A Year of the Unknown and Extra Psychological Distresses

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2020. What a year and we are only 6 months into it. COVID-19 has tipped the world upside down. What was considered our normal activities came to a halt and we were left with the realization that what we knew about our daily routines was no longer going to be the case.

Preparing for a natural disaster is often met with not only physical demands but also mental ones that come from these stressors. Just as one would try to be prepared for the physical aspect of a natural disaster, we also need to prepare for what the psychological implications could be as well.

Farming as a way of life embraces a set of standards that may include self-sufficiency of the family unit, the presence and value of multiple generations, children as working participants, traditional gender roles, a strong work ethic, attachment to the legacy of the family farm, a connection to nature and religiousness of life, fight to change, and endurance (Swisher 1998). Many times, while farmers prepare their farms physically many do not take the time to prepare themselves mentally for the natural disaster. The psychological impact of a disaster on a farmer can have lasting repercussions if mental preparations are not made. 

Individuals face a wide range of stressors daily. How they handle those stressors will depend on a variety of factors. This could include but is not limited to family, friends, work, and living environment. There are many potential responses to stressors; the way people respond to and cope with the stressors they experience can profoundly affect the process of recovery from a stressful event. Persons exposed to a traumatic event can experience a wide range of physiological and psychological consequences.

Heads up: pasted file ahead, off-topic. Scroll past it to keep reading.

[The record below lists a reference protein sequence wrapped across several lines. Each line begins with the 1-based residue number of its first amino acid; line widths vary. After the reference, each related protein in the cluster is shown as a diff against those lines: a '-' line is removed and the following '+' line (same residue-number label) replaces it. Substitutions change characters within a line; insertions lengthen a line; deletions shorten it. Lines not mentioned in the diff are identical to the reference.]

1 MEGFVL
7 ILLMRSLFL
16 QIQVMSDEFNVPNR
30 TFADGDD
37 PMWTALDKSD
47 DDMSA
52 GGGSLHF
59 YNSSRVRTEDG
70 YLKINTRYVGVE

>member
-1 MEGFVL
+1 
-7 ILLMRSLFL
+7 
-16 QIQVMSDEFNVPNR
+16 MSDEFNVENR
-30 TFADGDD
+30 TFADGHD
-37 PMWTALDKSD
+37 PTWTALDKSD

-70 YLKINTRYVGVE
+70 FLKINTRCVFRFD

Physiological is defined by Merriam Webster as characteristic of or appropriate to an organism's healthy or normal functioning. This is how stress impacts an individual’s own body physically. Studies have found that forms of chronic musculoskeletal pain can be a symptom of stress as well as hypertension, hyperlipidemia, obesity, and cardiovascular disease (McFarlane 2010).

Psychological consequences are those that impact or affect the mind. As the dairy industry moves forward from the negative effects of the COVID pandemic, memories of those traumatic events may resurface later (McFarlane 2010).

Stress impacts an individual’s physiological and psychological reactions. Preparation is crucial to help alleviate stress. Social support is vital to one’s health. Having a plan of how to communicate when disaster strikes is critical.

In addition to the daily stressors that normal individuals face, a farmer will have additional unique stressors they are exposed to. Farmers face extenuating stresses on a regular day that include financial difficulties, government rules and regulations, public scrutiny, decision making, complexity of work and workload, family problems, segregation, and seclusion. When a natural disaster hits it typically has significant impact on workload, extra financial difficulties, and added governmental regulations.